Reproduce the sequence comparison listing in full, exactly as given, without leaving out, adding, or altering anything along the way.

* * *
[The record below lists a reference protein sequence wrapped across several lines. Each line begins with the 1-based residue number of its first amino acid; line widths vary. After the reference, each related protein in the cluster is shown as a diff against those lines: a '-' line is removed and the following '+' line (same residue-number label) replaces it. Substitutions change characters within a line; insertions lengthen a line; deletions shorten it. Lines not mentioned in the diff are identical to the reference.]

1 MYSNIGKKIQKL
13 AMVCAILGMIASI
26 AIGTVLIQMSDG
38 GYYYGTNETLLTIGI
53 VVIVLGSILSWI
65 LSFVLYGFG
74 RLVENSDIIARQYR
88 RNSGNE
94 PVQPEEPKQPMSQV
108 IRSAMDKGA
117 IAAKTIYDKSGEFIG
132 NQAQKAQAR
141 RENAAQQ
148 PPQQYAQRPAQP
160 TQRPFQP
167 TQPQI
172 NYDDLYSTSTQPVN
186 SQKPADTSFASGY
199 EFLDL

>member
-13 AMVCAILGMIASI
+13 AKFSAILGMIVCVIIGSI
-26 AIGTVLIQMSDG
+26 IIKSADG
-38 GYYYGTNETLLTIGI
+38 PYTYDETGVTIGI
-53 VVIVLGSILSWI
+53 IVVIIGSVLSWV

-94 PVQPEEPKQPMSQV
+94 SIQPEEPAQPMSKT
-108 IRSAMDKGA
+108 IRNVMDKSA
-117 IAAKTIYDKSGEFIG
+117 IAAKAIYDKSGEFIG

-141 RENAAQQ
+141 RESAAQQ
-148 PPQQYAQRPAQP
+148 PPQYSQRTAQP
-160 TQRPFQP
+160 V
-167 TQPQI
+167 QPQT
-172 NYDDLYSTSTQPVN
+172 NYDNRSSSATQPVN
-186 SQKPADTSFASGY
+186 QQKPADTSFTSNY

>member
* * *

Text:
[The record below lists a reference protein sequence wrapped across several lines. Each line begins with the 1-based residue number of its first amino acid; line widths vary. After the reference, each related protein in the cluster is shown as a diff against those lines: a '-' line is removed and the following '+' line (same residue-number label) replaces it. Substitutions change characters within a line; insertions lengthen a line; deletions shorten it. Lines not mentioned in the diff are identical to the reference.]

1 MYSNIGKKIQKL
13 AMVCAILGMIASI
26 AIGTVLIQMSDG
38 GYYYGTNETLLTIGI
53 VVIVLGSILSWI
65 LSFVLYGFG
74 RLVENSDIIARQYR
88 RNSGNE
94 PVQPEEPKQPMSQV
108 IRSAMDKGA
117 IAAKTIYDKSGEFIG
132 NQAQKAQAR
141 RENAAQQ
148 PPQQYAQRPAQP
160 TQRPFQP
167 TQPQI
172 NYDDLYSTSTQPVN
186 SQKPADTSFASGY
199 EFLDL

>member
-13 AMVCAILGMIASI
+13 AKFSAILGMIVCVIIGSI
-26 AIGTVLIQMSDG
+26 IIKSADG
-38 GYYYGTNETLLTIGI
+38 PYTYDETGVTIGI
-53 VVIVLGSILSWI
+53 IVVIIGSVLSWV

-94 PVQPEEPKQPMSQV
+94 SIQPEEPAQPMSKT
-108 IRSAMDKGA
+108 IRNVMDKSA
-117 IAAKTIYDKSGEFIG
+117 IAAKAIYDKSGEFIG

-141 RENAAQQ
+141 RESAAQQ
-148 PPQQYAQRPAQP
+148 PPQYSQRTAQP
-160 TQRPFQP
+160 V
-167 TQPQI
+167 QPQT
-172 NYDDLYSTSTQPVN
+172 NYDNRSSSATQPVN
-186 SQKPADTSFASGY
+186 QQKPADTSFTSNY

>member